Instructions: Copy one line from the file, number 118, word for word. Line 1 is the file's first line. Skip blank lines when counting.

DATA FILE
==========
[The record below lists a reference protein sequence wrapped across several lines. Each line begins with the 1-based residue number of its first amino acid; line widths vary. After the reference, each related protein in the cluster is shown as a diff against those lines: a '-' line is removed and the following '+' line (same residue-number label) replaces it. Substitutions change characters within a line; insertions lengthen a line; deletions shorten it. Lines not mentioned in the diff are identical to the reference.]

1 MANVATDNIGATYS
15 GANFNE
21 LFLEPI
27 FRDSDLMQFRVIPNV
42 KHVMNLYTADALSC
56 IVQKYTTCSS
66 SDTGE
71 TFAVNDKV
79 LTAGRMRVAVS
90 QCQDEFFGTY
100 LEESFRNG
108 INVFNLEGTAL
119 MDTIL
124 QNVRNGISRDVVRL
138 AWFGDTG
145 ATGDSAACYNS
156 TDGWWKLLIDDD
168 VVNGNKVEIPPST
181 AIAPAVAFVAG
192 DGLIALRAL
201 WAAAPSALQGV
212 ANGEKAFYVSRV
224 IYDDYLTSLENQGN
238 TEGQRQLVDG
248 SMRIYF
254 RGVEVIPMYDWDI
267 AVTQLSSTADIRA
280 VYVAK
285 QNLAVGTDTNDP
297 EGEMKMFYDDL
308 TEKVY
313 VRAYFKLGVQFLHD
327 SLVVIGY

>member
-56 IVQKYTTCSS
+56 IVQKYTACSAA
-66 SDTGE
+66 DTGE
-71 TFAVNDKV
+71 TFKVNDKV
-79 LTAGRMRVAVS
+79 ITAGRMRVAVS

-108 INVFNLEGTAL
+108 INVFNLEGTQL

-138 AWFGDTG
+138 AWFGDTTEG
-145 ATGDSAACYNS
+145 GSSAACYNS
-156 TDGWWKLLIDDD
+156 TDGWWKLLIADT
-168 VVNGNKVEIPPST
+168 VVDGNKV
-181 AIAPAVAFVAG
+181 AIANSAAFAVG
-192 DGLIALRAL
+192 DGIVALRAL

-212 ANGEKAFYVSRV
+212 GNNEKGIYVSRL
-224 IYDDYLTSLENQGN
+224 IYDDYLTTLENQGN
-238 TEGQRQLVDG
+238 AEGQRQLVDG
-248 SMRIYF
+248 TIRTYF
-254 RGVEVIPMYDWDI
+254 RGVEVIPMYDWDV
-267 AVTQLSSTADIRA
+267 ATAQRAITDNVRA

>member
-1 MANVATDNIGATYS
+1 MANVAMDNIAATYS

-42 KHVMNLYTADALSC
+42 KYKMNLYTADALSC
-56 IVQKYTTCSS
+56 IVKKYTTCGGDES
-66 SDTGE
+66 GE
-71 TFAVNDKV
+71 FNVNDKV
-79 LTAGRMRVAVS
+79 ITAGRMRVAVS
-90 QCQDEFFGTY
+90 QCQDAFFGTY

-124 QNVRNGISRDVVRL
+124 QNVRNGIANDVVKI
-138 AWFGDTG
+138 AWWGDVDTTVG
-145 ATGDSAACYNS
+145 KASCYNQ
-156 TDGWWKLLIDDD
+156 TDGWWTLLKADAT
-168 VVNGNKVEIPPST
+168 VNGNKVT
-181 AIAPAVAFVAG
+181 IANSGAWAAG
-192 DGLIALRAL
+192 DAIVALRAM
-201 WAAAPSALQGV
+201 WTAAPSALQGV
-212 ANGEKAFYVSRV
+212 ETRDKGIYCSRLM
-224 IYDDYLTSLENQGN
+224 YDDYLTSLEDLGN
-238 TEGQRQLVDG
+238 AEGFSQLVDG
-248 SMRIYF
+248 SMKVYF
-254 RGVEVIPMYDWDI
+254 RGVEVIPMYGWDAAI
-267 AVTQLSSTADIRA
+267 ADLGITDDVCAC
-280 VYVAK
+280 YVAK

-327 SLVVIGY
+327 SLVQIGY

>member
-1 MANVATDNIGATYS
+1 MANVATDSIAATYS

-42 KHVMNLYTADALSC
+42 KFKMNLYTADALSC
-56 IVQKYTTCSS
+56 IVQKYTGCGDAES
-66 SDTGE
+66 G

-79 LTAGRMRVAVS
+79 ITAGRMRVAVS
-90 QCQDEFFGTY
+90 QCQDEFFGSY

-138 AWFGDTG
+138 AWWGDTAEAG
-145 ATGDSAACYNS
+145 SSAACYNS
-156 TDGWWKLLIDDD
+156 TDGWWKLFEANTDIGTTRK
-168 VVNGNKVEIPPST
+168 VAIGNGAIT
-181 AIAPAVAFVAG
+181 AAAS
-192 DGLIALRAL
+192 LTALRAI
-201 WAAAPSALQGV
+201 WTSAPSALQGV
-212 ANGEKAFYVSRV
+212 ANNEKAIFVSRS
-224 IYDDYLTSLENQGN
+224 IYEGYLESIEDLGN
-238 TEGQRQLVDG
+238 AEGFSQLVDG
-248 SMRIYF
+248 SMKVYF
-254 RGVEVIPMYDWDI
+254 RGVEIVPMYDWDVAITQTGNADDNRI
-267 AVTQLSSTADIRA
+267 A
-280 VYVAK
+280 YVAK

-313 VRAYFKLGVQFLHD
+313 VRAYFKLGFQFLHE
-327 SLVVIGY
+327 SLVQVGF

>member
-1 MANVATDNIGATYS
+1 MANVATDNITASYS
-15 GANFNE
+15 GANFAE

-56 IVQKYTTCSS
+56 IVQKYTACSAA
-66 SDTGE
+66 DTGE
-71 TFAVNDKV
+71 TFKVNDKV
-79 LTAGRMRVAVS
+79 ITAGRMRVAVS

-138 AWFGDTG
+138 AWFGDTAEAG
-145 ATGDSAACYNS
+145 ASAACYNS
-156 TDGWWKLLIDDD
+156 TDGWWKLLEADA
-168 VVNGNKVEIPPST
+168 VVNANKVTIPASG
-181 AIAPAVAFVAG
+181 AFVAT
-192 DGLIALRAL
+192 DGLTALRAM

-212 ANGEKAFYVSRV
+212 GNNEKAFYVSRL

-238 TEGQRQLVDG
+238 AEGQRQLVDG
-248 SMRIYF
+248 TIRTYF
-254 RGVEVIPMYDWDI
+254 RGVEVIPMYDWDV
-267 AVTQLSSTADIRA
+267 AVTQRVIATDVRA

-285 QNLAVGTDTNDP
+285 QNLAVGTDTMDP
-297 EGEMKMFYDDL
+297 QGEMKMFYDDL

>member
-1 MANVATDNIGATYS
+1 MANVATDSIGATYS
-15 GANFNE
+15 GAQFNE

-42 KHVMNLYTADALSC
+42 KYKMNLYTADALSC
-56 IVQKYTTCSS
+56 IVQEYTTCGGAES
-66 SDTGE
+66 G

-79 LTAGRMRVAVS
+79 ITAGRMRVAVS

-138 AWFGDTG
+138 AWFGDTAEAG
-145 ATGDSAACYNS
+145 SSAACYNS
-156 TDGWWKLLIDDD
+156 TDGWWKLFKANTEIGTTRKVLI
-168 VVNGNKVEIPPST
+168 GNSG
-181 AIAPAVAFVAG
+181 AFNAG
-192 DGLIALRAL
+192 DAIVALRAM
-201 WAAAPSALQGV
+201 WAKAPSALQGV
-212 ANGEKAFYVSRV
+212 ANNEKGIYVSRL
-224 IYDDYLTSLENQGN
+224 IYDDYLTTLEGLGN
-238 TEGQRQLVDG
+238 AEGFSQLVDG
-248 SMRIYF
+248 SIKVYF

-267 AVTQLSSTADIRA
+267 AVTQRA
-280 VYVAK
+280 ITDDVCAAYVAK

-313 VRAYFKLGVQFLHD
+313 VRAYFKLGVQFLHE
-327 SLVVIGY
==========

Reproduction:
-1 MANVATDNIGATYS